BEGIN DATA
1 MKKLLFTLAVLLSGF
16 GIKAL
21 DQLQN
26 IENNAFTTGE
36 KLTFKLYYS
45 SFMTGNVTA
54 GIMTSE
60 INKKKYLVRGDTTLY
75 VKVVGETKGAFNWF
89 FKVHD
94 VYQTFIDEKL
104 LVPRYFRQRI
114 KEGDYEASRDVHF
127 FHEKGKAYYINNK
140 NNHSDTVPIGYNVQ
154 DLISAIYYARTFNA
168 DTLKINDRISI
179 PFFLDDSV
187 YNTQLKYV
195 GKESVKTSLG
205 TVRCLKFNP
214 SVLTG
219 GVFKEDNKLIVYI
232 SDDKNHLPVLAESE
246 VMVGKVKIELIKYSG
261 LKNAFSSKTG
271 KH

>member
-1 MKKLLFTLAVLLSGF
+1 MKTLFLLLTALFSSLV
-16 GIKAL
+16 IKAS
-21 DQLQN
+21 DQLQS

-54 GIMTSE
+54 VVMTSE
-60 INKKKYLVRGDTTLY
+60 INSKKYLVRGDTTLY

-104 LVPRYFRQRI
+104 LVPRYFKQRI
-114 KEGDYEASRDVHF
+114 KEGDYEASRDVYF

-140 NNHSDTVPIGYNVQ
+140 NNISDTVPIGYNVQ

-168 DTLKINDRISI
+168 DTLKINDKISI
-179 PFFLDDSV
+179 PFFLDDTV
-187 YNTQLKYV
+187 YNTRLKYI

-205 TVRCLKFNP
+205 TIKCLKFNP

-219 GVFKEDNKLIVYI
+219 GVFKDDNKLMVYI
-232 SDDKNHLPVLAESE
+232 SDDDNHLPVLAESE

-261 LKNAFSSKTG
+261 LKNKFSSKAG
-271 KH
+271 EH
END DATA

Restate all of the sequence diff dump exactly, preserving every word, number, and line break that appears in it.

1 MKKLLFTLAVLLSGF
16 GIKAL
21 DQLQN
26 IENNAFTTGE
36 KLTFKLYYS
45 SFMTGNVTA
54 GIMTSE
60 INKKKYLVRGDTTLY
75 VKVVGETKGAFNWF
89 FKVHD
94 VYQTFIDEKL
104 LVPRYFRQRI
114 KEGDYEASRDVHF
127 FHEKGKAYYINNK
140 NNHSDTVPIGYNVQ
154 DLISAIYYARTFNA
168 DTLKINDRISI
179 PFFLDDSV
187 YNTQLKYV
195 GKESVKTSLG
205 TVRCLKFNP
214 SVLTG
219 GVFKEDNKLIVYI
232 SDDKNHLPVLAESE
246 VMVGKVKIELIKYSG
261 LKNAFSSKTG
271 KH

>member
-1 MKKLLFTLAVLLSGF
+1 MKTLFLLLTALFSSLV
-16 GIKAL
+16 IKAS
-21 DQLQN
+21 DQLQS

-54 GIMTSE
+54 VVMTSE
-60 INKKKYLVRGDTTLY
+60 INSKKYLVRGDTTLY

-104 LVPRYFRQRI
+104 LVPRYFKQRI
-114 KEGDYEASRDVHF
+114 KEGDYEASRDVYF

-140 NNHSDTVPIGYNVQ
+140 NNISDTVPIGYNVQ

-168 DTLKINDRISI
+168 DTLKINDKISI
-179 PFFLDDSV
+179 PFFLDDTV
-187 YNTQLKYV
+187 YNTRLKYI

-205 TVRCLKFNP
+205 TIKCLKFNP

-219 GVFKEDNKLIVYI
+219 GVFKDDNKLMVYI
-232 SDDKNHLPVLAESE
+232 SDDDNHLPVLAESE

-261 LKNAFSSKTG
+261 LKNKFSSKAG
-271 KH
+271 EH